Explicitness. Lacking the interaction, shared understandings and contexts of conversational language, written or academic language avoids ambiguity by being more explicit (Wells, 1986).
Explicitness is increased by:
- Choosing words carefully (vocabulary)
- Organizing information in logical patterns
- Connecting thoughts through more complicated sentence structures (syntactic complexity)
Vocabulary. Words play a particularly critical role in communicating ideas more precisely (Chall, Jacobs, and Baldwin, 1991; Corson, 1995). Unlike conversational vocabulary, which is often limited and repetitive, written vocabulary includes a large number of words, many of which occur infrequently. These two characteristics make learning written vocabulary a challenging, long-term task.
Understanding academic language is an essential skill for school achievement. Yet, parents and teachers often overlook the distinctive characteristics and role of academic language and mistakenly equate adequate conversational language abilities with overall language proficiency (Cummins, 1984). Snow (1991) concludes that "only the more decontextualized language skills have been found to relate to literacy" (p.7).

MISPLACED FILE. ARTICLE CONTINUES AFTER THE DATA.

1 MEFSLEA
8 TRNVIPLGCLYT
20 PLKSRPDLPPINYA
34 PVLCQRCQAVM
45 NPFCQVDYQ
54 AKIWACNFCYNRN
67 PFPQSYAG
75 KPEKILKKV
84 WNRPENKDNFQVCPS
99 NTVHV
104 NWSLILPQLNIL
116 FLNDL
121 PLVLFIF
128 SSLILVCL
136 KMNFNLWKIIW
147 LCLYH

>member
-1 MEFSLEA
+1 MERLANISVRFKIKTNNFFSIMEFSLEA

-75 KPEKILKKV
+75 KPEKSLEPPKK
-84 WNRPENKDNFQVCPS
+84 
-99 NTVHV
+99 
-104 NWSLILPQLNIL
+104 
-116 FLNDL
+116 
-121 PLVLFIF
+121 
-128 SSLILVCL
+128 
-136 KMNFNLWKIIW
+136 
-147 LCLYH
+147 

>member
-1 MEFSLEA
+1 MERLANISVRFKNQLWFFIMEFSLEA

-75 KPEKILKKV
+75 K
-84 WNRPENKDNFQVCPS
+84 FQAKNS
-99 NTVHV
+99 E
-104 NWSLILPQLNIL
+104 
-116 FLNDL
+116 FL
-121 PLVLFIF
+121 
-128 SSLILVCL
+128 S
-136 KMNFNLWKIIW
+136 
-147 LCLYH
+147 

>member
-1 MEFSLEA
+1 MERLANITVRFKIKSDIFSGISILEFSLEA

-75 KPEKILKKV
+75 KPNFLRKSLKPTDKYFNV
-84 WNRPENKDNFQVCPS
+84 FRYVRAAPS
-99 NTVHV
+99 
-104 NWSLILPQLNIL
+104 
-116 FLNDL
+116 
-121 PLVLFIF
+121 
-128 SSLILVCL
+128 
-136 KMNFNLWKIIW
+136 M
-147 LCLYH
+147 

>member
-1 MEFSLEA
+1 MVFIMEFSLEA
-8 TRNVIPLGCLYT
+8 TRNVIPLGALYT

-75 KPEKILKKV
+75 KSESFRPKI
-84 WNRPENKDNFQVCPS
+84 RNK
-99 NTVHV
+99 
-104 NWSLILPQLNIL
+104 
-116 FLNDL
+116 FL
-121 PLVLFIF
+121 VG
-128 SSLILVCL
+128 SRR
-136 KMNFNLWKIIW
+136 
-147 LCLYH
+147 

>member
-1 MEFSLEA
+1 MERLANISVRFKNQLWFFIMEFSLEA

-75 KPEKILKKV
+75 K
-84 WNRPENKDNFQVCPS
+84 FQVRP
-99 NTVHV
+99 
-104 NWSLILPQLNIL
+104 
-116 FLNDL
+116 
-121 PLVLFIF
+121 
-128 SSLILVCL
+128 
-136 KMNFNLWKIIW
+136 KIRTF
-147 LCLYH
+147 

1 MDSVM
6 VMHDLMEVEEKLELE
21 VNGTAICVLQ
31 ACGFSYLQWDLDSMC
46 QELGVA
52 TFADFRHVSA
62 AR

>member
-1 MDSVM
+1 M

One of the strongest predictors of reading comprehension in general and vocabulary development in particular is the amount of time students spend reading to themselves (Anderson, Wilson, and Fielding, 1988). A major reason for this powerful relationship is that books are much more likely to contain the vocabulary, text structures, and complex sentence patterns that are so characteristic of decontextualized language — the language of schools and higher education.
Simple reading is not enough. Texts must be carefully selected to find the "just-right" match: one that is not too hard but not too easy. Chall, Jacobs, and Baldwin (1990) emphasize that challenging but comprehensible reading materials need to be part of students' reading diets. High interest, easy-vocabulary reading, while sometimes appropriate for building fluency, is not as likely to result in academic language growth.